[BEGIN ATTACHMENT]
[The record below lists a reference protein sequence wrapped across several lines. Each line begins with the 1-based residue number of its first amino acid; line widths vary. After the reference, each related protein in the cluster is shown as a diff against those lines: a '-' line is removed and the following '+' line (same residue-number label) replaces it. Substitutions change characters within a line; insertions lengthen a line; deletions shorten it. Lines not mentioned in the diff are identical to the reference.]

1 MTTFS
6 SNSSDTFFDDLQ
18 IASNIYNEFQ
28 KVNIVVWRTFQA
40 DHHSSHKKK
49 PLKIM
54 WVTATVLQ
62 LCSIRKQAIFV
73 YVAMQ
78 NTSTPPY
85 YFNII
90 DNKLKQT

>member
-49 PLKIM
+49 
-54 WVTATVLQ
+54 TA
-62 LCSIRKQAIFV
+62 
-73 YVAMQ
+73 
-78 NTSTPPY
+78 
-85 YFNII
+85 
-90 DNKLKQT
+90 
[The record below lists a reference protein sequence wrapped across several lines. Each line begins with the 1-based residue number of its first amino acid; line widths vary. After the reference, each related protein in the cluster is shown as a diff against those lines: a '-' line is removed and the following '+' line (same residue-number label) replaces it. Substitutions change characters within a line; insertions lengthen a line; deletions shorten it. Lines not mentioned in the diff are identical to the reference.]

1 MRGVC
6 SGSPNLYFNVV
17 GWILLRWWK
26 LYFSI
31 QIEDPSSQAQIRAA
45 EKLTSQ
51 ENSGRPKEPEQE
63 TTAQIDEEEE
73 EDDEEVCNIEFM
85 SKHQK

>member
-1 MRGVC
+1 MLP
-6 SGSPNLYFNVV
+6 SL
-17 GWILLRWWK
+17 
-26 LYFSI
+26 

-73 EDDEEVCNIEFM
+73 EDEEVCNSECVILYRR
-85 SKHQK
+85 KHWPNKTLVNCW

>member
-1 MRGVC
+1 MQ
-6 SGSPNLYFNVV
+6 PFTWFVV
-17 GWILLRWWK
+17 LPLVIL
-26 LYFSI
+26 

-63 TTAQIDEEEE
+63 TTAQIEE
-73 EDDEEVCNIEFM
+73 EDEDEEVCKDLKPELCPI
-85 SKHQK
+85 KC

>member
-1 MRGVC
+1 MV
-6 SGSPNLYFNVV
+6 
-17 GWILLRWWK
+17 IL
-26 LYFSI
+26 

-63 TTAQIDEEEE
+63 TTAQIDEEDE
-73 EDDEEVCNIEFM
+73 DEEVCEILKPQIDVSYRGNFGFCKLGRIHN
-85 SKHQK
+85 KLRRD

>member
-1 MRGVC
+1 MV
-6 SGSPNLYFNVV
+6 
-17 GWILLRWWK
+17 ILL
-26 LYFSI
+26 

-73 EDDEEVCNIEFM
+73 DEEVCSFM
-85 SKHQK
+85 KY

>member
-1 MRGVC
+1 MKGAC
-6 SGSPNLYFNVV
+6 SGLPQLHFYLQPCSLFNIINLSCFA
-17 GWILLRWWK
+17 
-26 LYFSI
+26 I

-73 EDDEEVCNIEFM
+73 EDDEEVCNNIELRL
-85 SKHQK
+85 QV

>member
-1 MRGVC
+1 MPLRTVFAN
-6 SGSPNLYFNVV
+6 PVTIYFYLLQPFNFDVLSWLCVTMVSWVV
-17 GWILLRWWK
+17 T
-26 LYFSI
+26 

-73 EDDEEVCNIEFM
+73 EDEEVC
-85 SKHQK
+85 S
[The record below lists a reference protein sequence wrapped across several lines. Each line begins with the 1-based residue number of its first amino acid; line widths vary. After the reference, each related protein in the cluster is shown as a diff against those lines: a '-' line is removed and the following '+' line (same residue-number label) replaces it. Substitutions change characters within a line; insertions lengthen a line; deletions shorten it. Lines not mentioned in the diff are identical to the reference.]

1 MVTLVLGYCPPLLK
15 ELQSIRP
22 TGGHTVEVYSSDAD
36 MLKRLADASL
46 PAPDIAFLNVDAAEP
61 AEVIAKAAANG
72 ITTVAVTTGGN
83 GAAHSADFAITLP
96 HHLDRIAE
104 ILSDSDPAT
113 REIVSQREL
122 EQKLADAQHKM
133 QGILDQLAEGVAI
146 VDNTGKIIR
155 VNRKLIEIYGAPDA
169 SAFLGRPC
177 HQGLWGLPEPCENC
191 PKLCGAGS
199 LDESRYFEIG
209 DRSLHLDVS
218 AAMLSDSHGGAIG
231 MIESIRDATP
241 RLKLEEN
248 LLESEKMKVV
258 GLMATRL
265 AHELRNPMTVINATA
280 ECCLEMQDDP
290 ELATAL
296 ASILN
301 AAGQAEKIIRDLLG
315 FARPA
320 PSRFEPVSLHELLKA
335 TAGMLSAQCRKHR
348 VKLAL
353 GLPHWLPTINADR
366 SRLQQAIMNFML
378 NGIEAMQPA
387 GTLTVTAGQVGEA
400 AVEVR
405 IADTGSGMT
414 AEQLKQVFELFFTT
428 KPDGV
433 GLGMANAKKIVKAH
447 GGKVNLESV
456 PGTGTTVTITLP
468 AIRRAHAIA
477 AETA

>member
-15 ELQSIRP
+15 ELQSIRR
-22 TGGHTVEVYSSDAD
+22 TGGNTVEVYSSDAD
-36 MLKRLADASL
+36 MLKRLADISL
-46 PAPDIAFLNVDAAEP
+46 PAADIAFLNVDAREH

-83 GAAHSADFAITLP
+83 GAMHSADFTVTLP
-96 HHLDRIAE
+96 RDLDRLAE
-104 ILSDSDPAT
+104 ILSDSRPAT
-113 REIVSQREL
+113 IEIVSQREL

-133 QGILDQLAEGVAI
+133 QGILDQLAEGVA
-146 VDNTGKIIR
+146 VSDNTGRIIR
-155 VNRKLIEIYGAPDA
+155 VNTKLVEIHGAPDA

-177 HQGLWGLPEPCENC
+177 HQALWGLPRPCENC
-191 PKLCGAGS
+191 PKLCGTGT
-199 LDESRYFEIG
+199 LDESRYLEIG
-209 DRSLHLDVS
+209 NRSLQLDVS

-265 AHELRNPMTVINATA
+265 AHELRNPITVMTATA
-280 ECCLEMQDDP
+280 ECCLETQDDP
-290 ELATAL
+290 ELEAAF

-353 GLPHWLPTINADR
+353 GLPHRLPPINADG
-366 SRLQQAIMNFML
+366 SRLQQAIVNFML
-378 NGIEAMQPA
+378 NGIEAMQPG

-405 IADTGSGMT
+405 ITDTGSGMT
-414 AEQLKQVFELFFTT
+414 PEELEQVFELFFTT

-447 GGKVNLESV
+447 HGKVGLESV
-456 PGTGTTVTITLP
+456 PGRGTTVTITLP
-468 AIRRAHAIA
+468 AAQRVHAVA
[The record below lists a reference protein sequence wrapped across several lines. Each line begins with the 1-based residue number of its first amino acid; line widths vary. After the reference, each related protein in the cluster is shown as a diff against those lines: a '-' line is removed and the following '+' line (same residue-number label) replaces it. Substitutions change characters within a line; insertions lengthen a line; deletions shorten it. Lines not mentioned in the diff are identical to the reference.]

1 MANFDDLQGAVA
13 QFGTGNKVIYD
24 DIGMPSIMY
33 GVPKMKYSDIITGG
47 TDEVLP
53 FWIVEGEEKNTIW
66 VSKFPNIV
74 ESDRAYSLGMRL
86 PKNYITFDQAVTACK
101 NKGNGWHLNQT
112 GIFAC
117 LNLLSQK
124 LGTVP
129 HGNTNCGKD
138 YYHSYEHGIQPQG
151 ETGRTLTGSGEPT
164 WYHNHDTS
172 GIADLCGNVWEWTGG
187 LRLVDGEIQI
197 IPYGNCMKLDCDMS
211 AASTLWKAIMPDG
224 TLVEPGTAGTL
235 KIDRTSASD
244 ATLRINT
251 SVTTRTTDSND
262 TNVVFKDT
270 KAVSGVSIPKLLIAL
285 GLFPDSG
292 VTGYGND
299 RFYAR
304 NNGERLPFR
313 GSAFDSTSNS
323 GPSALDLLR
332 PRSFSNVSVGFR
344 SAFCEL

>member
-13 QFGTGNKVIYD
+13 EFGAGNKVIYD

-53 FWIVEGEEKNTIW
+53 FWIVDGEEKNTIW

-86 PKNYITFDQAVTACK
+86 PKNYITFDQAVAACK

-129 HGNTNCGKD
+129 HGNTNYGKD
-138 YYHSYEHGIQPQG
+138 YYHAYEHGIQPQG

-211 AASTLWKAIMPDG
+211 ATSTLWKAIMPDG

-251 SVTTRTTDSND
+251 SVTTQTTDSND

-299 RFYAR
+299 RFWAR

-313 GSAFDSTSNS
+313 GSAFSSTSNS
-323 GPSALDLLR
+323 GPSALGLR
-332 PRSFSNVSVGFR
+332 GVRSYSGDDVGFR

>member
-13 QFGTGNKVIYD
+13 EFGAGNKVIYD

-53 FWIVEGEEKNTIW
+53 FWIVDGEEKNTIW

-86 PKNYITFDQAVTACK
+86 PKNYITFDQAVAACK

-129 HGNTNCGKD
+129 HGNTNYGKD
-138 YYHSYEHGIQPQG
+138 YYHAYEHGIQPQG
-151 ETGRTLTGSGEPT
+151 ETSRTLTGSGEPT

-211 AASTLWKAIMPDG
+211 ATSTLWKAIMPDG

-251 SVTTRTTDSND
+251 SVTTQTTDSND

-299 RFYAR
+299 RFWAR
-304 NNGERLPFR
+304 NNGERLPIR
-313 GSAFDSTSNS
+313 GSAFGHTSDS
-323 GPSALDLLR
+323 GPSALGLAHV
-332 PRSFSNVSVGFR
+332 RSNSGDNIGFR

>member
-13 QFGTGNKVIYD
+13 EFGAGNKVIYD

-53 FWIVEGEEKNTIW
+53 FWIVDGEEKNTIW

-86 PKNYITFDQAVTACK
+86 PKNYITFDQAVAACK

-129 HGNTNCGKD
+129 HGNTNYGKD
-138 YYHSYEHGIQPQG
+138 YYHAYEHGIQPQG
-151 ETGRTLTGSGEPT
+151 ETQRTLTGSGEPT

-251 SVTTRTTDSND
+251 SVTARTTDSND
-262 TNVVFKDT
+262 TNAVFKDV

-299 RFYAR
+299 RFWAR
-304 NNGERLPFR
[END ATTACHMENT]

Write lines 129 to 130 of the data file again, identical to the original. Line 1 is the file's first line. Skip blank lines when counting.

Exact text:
72 ITTVAVTTGGN
83 GAAHSADFAITLP